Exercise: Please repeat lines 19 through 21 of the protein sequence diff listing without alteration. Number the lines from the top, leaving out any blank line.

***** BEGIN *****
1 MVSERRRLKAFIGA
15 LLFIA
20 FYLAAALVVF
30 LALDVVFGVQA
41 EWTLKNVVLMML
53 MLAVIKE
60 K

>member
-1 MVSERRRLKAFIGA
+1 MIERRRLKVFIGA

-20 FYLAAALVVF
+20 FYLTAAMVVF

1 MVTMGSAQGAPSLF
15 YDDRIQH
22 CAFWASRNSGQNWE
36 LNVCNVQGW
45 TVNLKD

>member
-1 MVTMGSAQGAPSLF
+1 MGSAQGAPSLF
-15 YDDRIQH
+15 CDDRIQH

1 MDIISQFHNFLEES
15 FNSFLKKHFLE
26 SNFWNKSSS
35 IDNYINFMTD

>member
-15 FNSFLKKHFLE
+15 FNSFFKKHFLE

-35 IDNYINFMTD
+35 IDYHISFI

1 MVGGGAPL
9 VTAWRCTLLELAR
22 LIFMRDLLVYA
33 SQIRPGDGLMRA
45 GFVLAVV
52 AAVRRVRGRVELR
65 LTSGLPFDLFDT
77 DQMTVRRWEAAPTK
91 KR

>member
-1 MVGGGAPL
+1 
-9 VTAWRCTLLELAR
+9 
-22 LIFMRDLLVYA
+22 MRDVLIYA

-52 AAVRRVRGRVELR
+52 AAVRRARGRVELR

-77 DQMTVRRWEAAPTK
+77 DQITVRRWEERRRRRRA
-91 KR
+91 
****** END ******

-1 MVTMGSAQGAPSLF
+1 MGSAQGAPSLF
-15 YDDRIQH